Students get it. They understand how easy it is to connect with one another, but don't fully realize the greater potential. As educators, we have all benefited greatly from our personal learning network or critical friends group. Some of us have garnered a job, found great content area resources, or tuned in to a conference. But are we transferring that potential to our students? And if so, are we giving them the proper guidance to travel down these varied paths?
It's the holiday season, which means, once the eating and entertaining is over, many of us will have some free time on our hands. If you want to spend some of that time snuggling up with a great book, here are some books that I have read (or re-read) in the past year or so that have influenced my teaching. Not all of them are technology-related, but they have applications for technology integration.
The books are not listed in any particular order of importance.
This is the final post in a four-part series on running an edcamp unconference. You can find links to the previous posts at the end of this post.
Once you've taken care of all of the important things like securing a venue, finding sponsorship and assembling a team, there are plenty of smaller details to take care of. Some of these can be accomplished earlier in the game and some can be left to the last minute.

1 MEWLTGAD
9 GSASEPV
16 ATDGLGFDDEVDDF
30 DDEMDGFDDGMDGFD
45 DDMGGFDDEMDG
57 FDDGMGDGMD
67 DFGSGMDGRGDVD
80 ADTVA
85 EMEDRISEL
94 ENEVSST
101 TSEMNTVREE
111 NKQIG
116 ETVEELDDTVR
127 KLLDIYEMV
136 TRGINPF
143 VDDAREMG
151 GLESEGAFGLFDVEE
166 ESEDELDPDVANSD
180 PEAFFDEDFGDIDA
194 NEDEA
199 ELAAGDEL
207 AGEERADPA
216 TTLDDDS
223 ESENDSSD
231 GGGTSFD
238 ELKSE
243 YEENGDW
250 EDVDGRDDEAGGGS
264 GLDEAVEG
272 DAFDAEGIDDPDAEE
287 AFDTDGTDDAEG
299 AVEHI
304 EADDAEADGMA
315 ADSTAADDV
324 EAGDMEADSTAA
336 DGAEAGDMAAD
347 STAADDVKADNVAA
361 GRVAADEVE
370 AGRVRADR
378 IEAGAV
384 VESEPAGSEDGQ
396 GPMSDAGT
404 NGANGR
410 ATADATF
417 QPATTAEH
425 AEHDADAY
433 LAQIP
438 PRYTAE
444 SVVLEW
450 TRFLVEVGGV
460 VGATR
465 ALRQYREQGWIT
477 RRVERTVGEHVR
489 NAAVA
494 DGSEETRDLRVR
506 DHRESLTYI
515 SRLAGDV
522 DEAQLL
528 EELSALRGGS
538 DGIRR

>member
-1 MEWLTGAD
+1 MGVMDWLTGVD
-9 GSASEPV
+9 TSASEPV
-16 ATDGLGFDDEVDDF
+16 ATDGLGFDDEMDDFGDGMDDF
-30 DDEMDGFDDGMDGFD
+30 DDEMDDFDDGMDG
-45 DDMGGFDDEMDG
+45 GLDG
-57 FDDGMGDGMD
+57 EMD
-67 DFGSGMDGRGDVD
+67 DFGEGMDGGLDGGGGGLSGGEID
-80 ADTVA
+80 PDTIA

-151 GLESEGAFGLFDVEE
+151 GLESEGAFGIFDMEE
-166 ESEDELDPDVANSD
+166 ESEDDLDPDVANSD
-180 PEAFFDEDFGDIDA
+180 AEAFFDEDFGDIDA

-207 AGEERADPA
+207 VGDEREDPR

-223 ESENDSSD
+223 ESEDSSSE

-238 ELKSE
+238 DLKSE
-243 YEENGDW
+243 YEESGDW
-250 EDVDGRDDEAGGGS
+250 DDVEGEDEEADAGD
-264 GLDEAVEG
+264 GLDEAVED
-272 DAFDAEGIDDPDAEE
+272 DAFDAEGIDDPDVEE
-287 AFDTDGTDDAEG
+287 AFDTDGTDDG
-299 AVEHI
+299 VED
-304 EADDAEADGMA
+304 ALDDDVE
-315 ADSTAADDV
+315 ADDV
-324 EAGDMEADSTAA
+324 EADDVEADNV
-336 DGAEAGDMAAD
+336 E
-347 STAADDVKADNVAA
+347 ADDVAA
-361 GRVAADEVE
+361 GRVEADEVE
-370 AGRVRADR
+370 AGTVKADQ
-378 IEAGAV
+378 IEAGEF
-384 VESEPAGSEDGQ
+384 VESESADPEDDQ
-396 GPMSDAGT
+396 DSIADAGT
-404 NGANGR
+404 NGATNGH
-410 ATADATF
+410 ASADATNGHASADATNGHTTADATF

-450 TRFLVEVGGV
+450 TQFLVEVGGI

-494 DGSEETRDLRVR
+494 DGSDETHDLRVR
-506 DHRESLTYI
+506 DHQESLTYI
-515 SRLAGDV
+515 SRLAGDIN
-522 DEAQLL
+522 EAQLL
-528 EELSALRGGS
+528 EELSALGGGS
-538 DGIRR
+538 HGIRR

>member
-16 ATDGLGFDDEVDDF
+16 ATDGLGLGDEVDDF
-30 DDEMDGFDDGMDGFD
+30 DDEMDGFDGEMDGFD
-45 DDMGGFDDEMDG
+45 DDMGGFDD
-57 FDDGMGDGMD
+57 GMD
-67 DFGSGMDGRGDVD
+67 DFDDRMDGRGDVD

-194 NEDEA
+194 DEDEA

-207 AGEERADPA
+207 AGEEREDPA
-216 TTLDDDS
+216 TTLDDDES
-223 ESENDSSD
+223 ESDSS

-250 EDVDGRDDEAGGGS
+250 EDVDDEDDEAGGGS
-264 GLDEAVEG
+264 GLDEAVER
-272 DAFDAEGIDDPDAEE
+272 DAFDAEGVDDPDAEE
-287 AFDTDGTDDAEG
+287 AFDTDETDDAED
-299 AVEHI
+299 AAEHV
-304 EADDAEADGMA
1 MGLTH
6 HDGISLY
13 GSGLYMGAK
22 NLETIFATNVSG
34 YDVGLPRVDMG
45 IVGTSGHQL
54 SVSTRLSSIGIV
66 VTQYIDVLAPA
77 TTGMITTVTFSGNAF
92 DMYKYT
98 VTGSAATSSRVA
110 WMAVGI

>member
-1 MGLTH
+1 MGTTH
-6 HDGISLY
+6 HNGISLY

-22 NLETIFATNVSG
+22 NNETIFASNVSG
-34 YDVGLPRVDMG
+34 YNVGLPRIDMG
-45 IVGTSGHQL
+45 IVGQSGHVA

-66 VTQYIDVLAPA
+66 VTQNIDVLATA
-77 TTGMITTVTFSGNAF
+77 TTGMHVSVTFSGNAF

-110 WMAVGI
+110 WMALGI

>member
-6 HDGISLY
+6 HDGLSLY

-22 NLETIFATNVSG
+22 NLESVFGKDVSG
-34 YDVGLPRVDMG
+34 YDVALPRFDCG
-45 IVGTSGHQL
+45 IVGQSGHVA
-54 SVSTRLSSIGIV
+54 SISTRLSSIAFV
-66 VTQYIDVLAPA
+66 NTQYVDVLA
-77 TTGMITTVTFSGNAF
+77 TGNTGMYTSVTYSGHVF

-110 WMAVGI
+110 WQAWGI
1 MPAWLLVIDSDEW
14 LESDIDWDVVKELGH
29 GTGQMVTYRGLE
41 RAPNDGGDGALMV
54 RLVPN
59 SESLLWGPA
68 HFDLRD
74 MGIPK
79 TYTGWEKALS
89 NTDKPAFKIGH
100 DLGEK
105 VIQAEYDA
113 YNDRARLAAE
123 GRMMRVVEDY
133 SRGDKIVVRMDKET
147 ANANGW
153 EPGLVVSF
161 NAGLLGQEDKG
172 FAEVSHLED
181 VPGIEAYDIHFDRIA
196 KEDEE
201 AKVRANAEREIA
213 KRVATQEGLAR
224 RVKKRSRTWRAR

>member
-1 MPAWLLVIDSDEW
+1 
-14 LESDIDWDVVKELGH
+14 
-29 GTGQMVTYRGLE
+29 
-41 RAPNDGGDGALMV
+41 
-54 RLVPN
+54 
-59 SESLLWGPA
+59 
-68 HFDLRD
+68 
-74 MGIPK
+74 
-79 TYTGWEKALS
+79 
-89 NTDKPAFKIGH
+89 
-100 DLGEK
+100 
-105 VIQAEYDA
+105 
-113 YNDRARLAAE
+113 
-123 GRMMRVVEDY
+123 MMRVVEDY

Today more than ever, people are capable of publishing their thoughts to a vast audience. Comments, tweets, and status updates are ubiquitous and constant. However, are we really focusing on the quality of the message we are putting out there? Are we really providing useful information or are we just adding to the noise?
We live in an incredibly exciting time. My recent visit to @jeffpulver's #140conf in San Francisco reinforced just how exciting a time it is. Twitter, the popular micro-blogging site, has quickly dominated the social media space. In a matter of six months, Twitter has doubled its tweets per month to an impressive two billion tweets. That's worth repeating: two billion tweets per month.
Last week on #edchat we discussed the myths of social media and how it gets a bad reputation. The conversation was scattered in many directions, but most came back to one simple solution: transparency.
This summer I created a summer reading network that allowed me to monitor the progress of my AP English Language students. They are reading 1 Dead in Attic by Chris Rose and I have asked them to read and annotate the text very closely. I also wanted to monitor their progress by questioning them throughout the summer at varying intervals and compose a response journal.
I arrived at ISTE for the second half of EduBloggerCon, and already the room was buzzing with creativity and innovation. Presenters were showing some useful (and fun!) new tech tools. I've added a summary of those at the end of this post.
But once the afternoon sessions got underway, three main themes started to emerge: